XenoPort announced preliminary top-line results from a phase IIb clinical trial of arbaclofen placarbil (also known as AP) as adjunctive therapy in patients with gastroesophageal reflux disease (GERD) who do not experience complete relief of GERD symptoms while being treated with proton pump inhibitors (PPI). In this study, subjects who experienced GERD symptoms despite PPI therapy were randomized to receive a PPI plus placebo, or a PPI plus one of four AP dose regimens (20mg or 40mg of AP dosed once daily (QD), or 20mg or 30mg of AP dosed twice daily (BID)), for six weeks. None of the AP doses showed statistically significant improvements over placebo in the analysis of the primary endpoint. Analyses of key secondary endpoints did not yield consistent results when AP doses were compared to placebo.
The randomized, double-blind, placebo-controlled phase IIb clinical trial was conducted at 58 sites in the U.S. and Canada. The primary efficacy endpoint was percent change from baseline in heartburn events per week with the primary analysis evaluating percent change from baseline in heartburn events at week six. Percent change in weekly heartburn events was analyzed using a repeated measures ANCOVA model. At week six, subjects in the placebo group showed a mean percent reduction in heartburn events of 68%. Although there were trends for improvement over placebo in the AP dose groups, none of the comparisons to placebo reached statistical significance.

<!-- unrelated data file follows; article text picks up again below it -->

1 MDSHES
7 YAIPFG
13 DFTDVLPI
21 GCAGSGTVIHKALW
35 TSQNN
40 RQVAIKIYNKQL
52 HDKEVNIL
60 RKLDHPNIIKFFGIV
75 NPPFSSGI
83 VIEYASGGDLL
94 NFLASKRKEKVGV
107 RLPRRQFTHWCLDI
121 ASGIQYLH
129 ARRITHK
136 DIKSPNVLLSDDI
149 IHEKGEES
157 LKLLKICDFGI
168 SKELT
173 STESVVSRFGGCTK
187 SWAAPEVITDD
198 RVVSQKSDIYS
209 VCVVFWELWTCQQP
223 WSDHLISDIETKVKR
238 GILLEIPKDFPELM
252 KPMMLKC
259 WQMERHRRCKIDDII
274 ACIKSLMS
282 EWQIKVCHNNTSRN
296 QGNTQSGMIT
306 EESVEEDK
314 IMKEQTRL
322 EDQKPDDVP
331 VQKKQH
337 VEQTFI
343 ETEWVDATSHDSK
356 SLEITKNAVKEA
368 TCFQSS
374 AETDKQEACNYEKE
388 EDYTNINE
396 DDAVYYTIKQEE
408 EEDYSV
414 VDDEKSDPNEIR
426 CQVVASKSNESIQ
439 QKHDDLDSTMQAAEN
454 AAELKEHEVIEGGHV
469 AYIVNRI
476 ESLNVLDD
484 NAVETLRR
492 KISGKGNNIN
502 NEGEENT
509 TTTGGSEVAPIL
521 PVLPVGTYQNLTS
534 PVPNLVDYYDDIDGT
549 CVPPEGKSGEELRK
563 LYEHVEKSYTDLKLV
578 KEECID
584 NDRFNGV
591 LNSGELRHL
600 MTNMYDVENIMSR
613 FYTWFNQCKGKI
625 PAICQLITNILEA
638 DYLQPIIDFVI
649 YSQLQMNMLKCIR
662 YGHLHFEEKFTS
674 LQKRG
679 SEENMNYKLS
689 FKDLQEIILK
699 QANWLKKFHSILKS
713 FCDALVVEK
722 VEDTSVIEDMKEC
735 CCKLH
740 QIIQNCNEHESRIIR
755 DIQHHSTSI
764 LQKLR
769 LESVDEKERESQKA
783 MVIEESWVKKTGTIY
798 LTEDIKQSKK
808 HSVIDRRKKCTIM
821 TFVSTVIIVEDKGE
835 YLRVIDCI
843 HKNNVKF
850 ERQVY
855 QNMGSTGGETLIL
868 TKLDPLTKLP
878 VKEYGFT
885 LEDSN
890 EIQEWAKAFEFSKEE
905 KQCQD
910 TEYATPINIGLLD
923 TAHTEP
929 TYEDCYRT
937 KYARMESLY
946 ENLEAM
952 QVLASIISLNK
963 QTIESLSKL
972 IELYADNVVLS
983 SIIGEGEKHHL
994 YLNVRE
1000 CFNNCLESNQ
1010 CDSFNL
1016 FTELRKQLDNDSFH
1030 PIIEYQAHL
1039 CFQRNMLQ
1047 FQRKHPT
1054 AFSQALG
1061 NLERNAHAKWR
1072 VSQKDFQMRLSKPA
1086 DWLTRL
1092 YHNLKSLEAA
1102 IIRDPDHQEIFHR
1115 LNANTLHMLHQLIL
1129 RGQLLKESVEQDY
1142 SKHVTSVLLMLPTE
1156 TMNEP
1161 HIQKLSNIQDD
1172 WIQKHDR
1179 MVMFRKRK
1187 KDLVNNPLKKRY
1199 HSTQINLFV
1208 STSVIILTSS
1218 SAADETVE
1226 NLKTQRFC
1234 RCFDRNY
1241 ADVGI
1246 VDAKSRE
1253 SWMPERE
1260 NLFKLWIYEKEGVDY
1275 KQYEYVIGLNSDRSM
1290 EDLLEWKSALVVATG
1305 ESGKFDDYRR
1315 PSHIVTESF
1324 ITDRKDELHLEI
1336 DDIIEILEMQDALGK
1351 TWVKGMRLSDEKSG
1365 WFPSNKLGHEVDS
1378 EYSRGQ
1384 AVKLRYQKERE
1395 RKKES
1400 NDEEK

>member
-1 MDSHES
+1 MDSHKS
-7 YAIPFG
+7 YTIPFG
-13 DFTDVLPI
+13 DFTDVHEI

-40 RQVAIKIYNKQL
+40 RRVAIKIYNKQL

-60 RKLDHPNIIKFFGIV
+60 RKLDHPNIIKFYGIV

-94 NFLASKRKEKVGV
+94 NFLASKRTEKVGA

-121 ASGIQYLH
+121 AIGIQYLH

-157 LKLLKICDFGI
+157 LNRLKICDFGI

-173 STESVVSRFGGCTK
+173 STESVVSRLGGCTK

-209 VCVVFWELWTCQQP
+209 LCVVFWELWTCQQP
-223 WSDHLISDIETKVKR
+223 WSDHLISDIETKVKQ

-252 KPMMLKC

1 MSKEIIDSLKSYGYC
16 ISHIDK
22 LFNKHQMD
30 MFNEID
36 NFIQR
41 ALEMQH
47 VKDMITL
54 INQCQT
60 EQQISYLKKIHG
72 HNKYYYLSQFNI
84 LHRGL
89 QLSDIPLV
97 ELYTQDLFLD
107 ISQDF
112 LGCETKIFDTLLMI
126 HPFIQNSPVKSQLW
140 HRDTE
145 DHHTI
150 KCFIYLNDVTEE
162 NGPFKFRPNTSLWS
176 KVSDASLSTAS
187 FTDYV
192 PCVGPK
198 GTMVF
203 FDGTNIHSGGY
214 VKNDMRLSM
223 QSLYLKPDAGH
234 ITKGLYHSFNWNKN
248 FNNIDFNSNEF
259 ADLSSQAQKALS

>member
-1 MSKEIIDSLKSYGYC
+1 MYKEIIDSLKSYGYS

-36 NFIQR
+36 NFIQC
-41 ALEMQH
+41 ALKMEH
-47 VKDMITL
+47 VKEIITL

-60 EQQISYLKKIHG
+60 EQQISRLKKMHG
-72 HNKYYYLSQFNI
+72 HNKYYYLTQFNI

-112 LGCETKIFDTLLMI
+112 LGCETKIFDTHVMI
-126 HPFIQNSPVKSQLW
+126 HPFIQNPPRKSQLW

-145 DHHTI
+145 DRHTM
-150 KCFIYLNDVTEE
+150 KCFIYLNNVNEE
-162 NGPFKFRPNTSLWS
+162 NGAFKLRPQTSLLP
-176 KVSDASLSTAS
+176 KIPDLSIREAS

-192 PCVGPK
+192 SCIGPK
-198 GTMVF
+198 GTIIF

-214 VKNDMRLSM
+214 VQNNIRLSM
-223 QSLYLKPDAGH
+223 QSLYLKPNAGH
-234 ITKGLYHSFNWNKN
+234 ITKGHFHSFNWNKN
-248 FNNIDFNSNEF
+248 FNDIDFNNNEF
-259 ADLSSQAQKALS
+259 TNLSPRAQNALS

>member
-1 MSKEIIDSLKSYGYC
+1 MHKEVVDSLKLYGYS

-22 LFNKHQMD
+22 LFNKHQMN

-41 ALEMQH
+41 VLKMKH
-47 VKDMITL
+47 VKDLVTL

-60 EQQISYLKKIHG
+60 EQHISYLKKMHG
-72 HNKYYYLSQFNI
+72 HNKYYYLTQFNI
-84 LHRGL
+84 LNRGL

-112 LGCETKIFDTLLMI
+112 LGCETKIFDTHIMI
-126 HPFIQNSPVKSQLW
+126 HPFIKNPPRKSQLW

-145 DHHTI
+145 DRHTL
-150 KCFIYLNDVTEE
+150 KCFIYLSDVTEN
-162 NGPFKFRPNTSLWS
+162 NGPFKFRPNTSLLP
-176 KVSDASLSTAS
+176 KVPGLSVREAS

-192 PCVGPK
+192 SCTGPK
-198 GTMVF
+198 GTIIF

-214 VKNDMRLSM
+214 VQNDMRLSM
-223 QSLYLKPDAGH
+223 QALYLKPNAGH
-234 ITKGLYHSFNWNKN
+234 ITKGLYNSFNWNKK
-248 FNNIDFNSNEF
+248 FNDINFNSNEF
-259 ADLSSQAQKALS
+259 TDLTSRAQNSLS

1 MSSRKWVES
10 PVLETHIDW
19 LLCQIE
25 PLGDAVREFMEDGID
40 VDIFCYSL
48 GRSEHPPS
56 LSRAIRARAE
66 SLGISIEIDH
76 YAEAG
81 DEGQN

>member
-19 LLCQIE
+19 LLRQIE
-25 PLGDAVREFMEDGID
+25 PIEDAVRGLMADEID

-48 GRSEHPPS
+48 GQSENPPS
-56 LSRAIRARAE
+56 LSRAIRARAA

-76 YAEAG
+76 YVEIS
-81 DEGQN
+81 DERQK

AP was safe and generally well tolerated at all dose levels. The most common adverse events in the combined AP dose groups were somnolence, dizziness and nausea that occurred in 16%, 13% and 11% of subjects, respectively, compared to 2%, 3% and 6% of subjects in the placebo group. Most reported adverse events were mild or moderate in severity. Withdrawals due to adverse events were 6% in subjects receiving placebo and 16% in subjects receiving AP. The most common reasons for withdrawal were nausea, somnolence, dizziness and headache, none of which exceeded 5%.